Thursday, November 21, 2013

Getting Beyond Lydda, 1948

Dear Friend,
Lydda, 1948: A Revisiting

John Kleinheksel Sr. November 21, 2013

Every so often, we have an accurate snapshot of the basic reality of Israel/Palestine.
One such portrait comes from Ari Shavit’s Lydda, 1948, in The New Yorker, October 21, 2013, pp. 40-46), which is actually a central chapter in his book appearing this week entitled, My Promised Land: The Triumph and Tragedy of Israel. This gentleman is now all the rage in America, given his status as a journalist with Ha’aretz from a distinguished 19th century immigrant family long associated with the Jewish State. (His great-grandfather, a prosperous lawyer, left England for Palestine in the 1890s to escape persecution).

There have always been at least two views of the meaning of Zionism: 1) The expansive view of Israel as a light to the nations, and; 2) the more exclusive view of Israel as a land/way for us, the Jewish people. The first, more outward-looking view was exemplified by the immigration to Palestine of Siegfried Lehmann, a German-born Jew who set up a youth village for homeless children just outside the ancient city of Lydda (Lod).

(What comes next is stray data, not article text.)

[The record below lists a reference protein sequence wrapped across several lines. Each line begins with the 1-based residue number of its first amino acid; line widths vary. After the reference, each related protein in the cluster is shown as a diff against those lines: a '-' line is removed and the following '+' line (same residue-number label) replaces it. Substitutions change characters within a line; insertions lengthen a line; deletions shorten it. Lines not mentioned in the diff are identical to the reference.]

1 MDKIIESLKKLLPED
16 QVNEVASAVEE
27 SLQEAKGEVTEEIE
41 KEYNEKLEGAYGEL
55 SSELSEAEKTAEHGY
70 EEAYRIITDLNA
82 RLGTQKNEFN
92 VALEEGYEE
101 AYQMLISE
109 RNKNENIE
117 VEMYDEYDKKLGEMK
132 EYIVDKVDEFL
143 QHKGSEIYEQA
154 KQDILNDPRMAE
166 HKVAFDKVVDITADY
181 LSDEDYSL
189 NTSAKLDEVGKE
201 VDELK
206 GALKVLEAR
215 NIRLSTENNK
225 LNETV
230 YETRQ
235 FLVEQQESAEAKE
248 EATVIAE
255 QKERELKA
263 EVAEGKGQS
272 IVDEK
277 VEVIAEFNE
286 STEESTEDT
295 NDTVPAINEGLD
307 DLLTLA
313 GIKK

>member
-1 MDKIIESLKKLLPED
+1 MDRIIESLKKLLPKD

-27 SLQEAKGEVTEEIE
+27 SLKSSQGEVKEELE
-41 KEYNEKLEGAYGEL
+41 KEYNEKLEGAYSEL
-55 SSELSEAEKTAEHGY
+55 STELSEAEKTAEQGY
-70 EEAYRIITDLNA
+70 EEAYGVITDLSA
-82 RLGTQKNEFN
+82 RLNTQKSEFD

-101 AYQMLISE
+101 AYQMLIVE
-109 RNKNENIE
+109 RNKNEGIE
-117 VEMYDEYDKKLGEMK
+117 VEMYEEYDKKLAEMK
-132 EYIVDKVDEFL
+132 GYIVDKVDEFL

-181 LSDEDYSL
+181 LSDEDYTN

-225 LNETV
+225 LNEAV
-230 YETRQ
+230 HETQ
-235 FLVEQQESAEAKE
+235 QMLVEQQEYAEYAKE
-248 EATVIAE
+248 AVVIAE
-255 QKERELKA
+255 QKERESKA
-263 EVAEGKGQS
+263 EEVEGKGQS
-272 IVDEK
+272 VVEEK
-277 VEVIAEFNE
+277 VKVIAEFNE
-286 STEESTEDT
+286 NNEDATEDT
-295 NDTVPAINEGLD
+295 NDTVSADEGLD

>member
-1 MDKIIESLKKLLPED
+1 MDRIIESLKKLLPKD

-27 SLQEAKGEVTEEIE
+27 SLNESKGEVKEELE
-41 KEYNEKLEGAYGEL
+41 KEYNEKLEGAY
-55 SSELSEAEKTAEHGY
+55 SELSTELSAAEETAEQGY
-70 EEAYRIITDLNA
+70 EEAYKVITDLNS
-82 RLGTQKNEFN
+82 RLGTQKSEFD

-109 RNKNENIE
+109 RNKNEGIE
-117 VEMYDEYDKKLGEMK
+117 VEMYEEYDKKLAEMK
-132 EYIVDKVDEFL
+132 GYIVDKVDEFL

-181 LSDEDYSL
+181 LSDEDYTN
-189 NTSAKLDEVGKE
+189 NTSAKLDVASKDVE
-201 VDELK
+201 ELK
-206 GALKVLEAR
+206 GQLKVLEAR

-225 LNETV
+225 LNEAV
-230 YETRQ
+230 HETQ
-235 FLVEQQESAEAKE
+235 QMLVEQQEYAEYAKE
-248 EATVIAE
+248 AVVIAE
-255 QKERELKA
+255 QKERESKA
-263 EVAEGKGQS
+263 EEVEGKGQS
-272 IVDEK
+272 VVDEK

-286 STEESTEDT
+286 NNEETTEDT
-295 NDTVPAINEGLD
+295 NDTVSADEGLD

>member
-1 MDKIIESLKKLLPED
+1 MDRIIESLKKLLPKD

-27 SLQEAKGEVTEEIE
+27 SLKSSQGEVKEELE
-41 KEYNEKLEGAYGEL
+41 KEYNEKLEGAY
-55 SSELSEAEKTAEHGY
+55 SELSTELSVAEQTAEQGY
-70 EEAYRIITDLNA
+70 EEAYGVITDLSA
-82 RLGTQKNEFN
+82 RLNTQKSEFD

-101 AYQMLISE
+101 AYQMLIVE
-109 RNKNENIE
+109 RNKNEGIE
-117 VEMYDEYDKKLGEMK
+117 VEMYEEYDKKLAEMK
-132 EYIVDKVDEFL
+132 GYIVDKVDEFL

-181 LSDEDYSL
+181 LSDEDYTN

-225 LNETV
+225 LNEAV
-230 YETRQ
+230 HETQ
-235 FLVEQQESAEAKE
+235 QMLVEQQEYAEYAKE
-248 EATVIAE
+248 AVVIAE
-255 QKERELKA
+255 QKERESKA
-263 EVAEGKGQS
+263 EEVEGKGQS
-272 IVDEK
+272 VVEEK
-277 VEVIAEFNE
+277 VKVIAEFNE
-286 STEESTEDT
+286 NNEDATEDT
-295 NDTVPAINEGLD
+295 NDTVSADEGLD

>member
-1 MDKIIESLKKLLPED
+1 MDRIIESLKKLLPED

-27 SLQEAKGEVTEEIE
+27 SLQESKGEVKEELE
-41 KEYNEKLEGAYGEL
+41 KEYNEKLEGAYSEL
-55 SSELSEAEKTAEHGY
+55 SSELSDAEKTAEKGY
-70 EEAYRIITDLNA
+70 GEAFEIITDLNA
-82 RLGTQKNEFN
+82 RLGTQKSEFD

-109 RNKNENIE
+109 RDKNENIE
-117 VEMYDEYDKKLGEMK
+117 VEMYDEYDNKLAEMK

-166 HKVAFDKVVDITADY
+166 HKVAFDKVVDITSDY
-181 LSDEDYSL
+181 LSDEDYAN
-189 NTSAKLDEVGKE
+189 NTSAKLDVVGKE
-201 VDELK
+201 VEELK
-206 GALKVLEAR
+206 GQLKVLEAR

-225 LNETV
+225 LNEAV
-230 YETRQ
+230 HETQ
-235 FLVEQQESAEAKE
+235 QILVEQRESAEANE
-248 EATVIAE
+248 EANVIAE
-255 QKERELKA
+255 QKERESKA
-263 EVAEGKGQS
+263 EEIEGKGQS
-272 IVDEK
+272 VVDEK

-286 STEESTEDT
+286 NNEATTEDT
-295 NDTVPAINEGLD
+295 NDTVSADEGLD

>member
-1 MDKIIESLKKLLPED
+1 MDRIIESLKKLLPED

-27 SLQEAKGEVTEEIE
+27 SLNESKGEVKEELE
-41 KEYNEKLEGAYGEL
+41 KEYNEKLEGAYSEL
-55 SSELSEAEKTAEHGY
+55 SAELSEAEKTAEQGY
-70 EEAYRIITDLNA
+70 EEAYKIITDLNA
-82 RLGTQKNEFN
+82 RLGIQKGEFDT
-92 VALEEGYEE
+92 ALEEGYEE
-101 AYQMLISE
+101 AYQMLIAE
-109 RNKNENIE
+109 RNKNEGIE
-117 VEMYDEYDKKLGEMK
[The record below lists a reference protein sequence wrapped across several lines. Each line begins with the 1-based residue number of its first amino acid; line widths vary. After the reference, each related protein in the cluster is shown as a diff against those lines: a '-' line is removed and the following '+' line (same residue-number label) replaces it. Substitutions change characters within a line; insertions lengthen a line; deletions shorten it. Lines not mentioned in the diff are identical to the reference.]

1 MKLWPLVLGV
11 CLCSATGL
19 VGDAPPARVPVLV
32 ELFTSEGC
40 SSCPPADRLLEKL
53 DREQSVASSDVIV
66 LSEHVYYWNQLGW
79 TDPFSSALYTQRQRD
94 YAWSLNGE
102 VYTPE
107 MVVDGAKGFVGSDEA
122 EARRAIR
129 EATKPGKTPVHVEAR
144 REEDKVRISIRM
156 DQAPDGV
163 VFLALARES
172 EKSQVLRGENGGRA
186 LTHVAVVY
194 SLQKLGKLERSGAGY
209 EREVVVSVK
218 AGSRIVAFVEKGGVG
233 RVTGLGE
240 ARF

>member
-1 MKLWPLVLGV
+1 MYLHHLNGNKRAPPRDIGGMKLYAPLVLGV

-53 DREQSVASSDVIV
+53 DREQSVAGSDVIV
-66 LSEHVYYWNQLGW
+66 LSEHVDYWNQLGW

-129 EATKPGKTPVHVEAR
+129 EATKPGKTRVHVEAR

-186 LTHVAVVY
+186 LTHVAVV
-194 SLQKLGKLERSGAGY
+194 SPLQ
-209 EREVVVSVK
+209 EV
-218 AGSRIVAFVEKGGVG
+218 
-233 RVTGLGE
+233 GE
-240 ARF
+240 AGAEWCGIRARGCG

Beginning in 1927, his idea of Zionism was to live alongside of the inhabitants of the land instead of displacing them. In the words of Ari Shavit, he wanted Zionist Jews to fulfill an urgent national task in a manner that would benefit all of humanity . . . . a settlement movement not tainted by colonialism or chauvinism . . . . (O)n the contrary, it must somehow plant Jews in their homeland in an organic fashion, becoming a bridge between East and West (ibid, p. 40).

Those years between the Arab uprising in 1935-1938 and the declaration of the Jewish State in 1948 were formative years. By mid-1948, Siegfried Lehmann’s brand of Zionism was eclipsed by David Ben-Gurion’s view: It’s either they or we. There is no room for both of us in the same country. Although he has serious misgivings, Mr. Shavit clearly comes down on the side of Ben Gurion. Under fear of a possible Jordanian military attack, 250 Arabs were gunned down in the Great Mosque of Lydda by Israeli soldiers. Under the direct threat of death from the Israelis, a column of homeless Arab refugees marched South past Lehmann’s youth village and disappeared into the East.

Mr. Shavit wonders how Mr. Lehmann could have been so naive to think and act as though these two peoples could co-exist, side by side. “Contrary to every belief that Siegfried Lehmann held, [Arab Palestinians and Jews] cannot really see each other and recognize each other and make peace” (ibid, p. 46). Indeed. It is a matter of vision, imagination and attitude. Who says we cannot really see each other? Are you able to “see” me? Do we recognize one another? Will the chasm of “us-or-them” persist forever? It’s an attitude, a matter of mindset, Mr. Shavit. You appear to have the older, outdated Zionist mindset. Time has run out on that view!